351st Missile Wing
In June 1961, the Department of Defense chose Whiteman to host the fourth Minuteman ICBM wing. On 01 February 1963 the 351st Strategic Missile Wing was activated at Whiteman AFB, and the 351st SMW assumed host responsibilities for Whiteman on 01 September 1963. The 351st SMW traced its lineage to the 351st Bombardment Group, a unit that had seen extensive action throughout World War II. The 351st Strategic Missile Wing controled 150 Minuteman missiles scattered throughout a 16,000 square mile area in west-central Missouri. The 351st initially employed the Minuteman I weapons system until the mid-1960s when a force modernization program converted the Minuteman I to the Minuteman II. Throughout the ICBM's tenure with the 351st, it went through a variety of modifications to keep it at the forefront of America's defense. In the late 1980s, the 351st fielded the first female Minuteman missile crew, the first male and female Minuteman crew, and the first squadron commander to pull alert in the Minuteman system.
During April 1967, SAC sponsored the first missile combat competition at Vandenberg AFB in California. The 351st Strategic Missile Wing came home with the Blanchard Perpetual Trophy for recognition as the best missile wing within SAC. The Whiteman-based unit went on to receive many more such honors at these annual competitions that became known as Olympic Arena.
In October 1967, the 510th Strategic Missile Squadron received responsibilities for the Emergency Rocket Communications System (ERCS), which was mounted on Minuteman F missiles. Successful testing of this replacement for the Blue Scout Jr. rockets stationed in Nebraska had been completed at Vandenberg during the previous year. The ERCS mission involved the transmission of emergency action messages to United States nuclear forces in the event of an attack. The squadron maintained this mission until 1991.
During the 1970s Whiteman's missiles were involved in the integrated improvement program, which included hardening silos and installing command data buffers to facilitate quick missile retargeting. The completion of this program at Whiteman in January 1980, marked the end of the Air Force's last major Minuteman modification program. However, throughout the 1980s improvements to enhance missile accuracy, security, and survivability were made at the numerous launch complexes.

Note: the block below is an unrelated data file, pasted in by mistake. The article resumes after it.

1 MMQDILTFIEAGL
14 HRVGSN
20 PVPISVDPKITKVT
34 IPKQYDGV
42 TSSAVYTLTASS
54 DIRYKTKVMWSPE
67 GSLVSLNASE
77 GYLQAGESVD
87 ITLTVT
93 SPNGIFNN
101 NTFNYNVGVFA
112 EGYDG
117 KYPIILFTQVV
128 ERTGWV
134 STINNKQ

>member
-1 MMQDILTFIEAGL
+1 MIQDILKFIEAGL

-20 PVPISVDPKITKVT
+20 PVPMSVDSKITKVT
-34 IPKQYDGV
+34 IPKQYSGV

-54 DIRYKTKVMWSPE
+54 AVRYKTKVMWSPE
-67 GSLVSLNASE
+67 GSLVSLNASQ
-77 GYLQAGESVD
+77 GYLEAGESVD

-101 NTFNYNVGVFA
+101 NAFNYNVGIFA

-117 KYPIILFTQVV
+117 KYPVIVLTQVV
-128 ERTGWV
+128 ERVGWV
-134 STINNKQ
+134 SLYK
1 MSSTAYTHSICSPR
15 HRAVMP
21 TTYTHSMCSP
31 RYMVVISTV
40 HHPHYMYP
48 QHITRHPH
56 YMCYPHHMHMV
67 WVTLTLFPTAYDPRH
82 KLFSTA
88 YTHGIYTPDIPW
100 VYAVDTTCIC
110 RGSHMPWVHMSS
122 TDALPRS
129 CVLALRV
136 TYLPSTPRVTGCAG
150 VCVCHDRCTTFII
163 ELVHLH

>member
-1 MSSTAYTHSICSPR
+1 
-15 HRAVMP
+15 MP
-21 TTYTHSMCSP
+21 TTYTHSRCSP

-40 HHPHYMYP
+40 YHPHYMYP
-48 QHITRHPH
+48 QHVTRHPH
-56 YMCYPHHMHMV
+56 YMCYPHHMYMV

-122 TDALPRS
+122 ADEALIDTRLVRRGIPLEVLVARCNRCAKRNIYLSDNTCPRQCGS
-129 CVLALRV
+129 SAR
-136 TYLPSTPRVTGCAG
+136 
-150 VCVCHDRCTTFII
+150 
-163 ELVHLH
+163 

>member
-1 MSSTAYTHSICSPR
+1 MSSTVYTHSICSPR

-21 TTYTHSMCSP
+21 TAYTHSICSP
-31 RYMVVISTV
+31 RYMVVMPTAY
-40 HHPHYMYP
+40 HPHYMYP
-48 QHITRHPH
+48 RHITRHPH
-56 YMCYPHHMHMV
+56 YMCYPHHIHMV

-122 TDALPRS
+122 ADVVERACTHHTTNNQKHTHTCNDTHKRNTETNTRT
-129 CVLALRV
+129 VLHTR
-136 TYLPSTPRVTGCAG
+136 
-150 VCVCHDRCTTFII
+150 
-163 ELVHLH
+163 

On November 12, 1984, four antinuclear demonstrators trespassed onto Launch Facility N-05 and caused $25,000 worth of damage. Arrested by SAC security police and brought before a U.S. District Court in Kansas City, the four demonstrators were tried, convicted, and ordered to serve sentences ranging from 8 to 18 years.
A SAC first occurred on March 25, 1986, when the first all-female crew manned one of the launch control centers. In 1988, for the first time, an all-female crew from Whiteman, along with a mixed-gender crew from Malmstrom AFB, Wyoming, competed in the Olympic Arena competition.
The September 28, 1991 order from President Bush to take Minuteman II missiles off alert status ended Whiteman's role as an active ICBM base. Subsequently, the Air Force removed Whiteman's 150 Minuteman II missiles from service.
Under the provisions of the Strategic Arms Reduction Treaty the Minuteman II system was inactivated. Whiteman AFB was home to the 351st Missile Wing until 31 July 1995, when the 351st MW and its missiles were inactivated. In July 1992, removal of the Minuteman IIs from their silos began, with the last missile removed in May 1995. The 351st Missile Wing oversaw 10,000 square miles of rural Missouri land dotted with 150 Minuteman II launch facilities and 15 launch control facilities. The 351st Missile Wing ran the base, even though it was preparing to deactivate its Minuteman II missile system. However, this arrangement changed on 01 July 1993, when the 509th Bomb Wing accepted host unit responsibilities. The 351st Missile Wing held its inactivation ceremony in Hangar 9 on 07 June 1995. Although the official inactivation did not occur until 31 July 1995, the wing held the ceremony in advance because most missile wing people were gone by the end of July.